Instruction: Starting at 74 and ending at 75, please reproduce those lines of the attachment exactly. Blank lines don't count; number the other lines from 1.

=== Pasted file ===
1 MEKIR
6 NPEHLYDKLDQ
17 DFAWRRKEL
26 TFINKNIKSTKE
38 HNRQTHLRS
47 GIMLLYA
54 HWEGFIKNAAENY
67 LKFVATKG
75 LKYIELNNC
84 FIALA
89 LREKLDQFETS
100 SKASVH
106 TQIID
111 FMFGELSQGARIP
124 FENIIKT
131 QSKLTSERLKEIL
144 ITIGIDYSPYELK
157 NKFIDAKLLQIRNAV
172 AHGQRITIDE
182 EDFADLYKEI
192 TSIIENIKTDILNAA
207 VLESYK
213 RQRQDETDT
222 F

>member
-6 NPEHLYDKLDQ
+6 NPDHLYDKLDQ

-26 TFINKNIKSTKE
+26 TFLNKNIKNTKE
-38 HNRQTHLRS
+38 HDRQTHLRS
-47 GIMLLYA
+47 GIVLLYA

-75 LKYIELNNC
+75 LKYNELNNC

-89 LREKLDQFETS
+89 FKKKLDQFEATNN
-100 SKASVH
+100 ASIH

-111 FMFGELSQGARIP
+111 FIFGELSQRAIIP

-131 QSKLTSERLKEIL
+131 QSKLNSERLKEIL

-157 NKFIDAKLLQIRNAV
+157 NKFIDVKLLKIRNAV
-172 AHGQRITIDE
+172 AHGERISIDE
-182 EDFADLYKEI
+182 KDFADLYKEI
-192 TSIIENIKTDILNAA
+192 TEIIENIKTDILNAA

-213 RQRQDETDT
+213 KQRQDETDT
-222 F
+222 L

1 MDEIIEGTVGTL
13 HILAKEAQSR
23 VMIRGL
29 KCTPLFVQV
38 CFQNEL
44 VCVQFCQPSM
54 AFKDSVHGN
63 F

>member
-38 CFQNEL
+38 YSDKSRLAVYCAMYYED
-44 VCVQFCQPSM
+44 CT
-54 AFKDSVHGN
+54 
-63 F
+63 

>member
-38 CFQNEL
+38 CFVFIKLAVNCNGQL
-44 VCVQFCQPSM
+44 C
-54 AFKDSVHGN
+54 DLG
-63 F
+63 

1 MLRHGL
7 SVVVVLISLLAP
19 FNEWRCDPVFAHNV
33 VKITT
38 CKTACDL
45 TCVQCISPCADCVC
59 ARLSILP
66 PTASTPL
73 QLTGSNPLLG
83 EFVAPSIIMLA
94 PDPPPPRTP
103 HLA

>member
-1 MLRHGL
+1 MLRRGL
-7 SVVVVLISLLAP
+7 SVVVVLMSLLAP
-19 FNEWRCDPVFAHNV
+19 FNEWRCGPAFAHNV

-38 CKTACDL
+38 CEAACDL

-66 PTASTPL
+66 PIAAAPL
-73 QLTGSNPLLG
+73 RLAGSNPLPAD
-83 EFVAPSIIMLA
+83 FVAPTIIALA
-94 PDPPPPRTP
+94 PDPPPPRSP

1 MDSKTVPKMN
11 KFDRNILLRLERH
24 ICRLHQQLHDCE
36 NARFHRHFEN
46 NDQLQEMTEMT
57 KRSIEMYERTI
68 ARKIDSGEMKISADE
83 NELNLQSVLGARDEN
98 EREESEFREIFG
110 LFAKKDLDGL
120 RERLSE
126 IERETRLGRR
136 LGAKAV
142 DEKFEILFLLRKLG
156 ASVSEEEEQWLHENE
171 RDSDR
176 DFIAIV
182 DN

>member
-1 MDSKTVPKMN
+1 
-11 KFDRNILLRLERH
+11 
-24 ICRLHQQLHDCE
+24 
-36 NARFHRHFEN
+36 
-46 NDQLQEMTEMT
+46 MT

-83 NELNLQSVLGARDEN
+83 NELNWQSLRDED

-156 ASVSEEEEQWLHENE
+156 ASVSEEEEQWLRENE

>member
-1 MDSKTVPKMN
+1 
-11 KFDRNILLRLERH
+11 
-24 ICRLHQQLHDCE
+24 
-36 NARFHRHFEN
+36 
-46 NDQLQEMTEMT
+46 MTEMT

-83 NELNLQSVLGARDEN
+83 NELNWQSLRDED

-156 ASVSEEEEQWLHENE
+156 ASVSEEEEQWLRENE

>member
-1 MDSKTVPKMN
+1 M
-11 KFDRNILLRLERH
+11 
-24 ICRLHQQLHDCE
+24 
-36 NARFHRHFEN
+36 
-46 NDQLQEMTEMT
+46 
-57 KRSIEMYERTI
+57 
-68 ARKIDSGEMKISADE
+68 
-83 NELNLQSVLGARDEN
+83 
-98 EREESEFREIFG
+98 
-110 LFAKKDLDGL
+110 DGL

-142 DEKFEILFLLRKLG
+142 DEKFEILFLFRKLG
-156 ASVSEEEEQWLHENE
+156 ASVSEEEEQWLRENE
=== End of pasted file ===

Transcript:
-38 CFQNEL
+38 CFVFIKLAVNCNGQL